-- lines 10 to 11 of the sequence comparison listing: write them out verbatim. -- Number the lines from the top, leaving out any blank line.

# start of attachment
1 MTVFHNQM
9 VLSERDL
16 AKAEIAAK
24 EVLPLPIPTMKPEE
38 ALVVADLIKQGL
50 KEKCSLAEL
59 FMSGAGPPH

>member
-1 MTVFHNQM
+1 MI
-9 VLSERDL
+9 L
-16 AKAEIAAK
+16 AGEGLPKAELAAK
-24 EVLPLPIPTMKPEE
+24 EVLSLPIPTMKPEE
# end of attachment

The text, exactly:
+1 MI
-9 VLSERDL